Time for a stack of banana pancakes!
To really surprise him outside of your thoughtful Father's Day gifts, treat your Dad to a massive Father's Day brunch this year, complete with all his favorite breakfast items. Give the man in charge of flipping the flapjacks the day off by showing him how his skills in the kitchen have rubbed off on you. With several recipes for brunch staples, including banana pancakes, chicken and waffles, and French toast bakes, there are several Father's Day breakfast ideas to give your dad a huge range to choose from.
Whether it's a small meal with the two of you or a family gathering to celebrate all the dads in your life, there are dishes that will feed any size crowd (and summer cocktails to toast with). Cook up some delicious sweet potato breakfast tacos or a breakfast pizza for a small brunch. Or, opt for the glazed blueberry rolls and croissant French toast bake if you're cooking for a larger gathering. These recipes are sure to keep you feeling full so you can tackle all those Father's Day activities you have planned. So this year, give Dad and extra-special gift by treating him to a Father's Day brunch of all his favorite breakfast recipes.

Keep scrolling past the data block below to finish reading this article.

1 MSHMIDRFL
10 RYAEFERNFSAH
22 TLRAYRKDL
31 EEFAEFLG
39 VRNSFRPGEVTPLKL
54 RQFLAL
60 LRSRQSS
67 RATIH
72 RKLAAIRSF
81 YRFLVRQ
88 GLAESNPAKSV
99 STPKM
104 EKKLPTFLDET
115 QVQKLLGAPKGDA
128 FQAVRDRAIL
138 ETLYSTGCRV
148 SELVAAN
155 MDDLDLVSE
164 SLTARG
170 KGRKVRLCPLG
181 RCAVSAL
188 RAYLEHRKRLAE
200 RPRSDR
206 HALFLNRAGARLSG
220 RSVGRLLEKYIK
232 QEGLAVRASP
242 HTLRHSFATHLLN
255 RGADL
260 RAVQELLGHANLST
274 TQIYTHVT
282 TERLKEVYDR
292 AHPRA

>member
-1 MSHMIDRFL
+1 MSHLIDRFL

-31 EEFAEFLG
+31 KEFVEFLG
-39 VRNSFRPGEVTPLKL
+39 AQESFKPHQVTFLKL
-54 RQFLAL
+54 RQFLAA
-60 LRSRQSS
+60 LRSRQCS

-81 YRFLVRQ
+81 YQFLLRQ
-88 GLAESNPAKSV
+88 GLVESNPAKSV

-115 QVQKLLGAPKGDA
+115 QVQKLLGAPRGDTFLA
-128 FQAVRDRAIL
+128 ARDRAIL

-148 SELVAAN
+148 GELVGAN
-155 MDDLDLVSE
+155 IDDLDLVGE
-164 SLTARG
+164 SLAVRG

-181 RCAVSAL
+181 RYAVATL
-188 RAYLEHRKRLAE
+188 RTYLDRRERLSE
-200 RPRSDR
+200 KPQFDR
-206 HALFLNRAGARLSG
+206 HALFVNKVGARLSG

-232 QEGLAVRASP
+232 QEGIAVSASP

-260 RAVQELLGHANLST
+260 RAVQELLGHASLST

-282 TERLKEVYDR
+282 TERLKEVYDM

Huckleberry: To be taken with a grain of salt. The author makes no effort to conceal his political prejudice and his inclusion in the dogmatic element of Bernie Sanders' supporters ("a lost opportunity for Sanders supporters to make OUR voices heard") (EMPHASIS added). He does, at least, admit that, unlike the Hubert Humphrey of his example, if Biden is chosen, it will be a choice made by Democratic voters, not by faceless political operatives of the so-called establishment. He fails to grasp the import of what he is saying. His argument is to political wisdom. That is not an argument one makes to the rank and file of voters; it is one that will be heard, if at all, by political operatives who are not swayed by psychologically engineered TV ads. It is precisely because the selection of its candidates has been taken out of the hands of the leaders of the party and turned over to the rank and file voters, that the party is no longer able to devise and employ long term strategic thinking, but, like a band in a bar, must play the music the audience wants to hear at the moment. Mr. Klion also neglects to mention that the youthful and leftward leaning Democrats, who lost out to the establishment in 1968, did prevail in the nomination of the Democratic candidate in 1972. And that, as a result, the Democratic party suffered its most humiliating electoral defeat ever, as Eugene McCarthy was simply crushed by a Nixon landslide.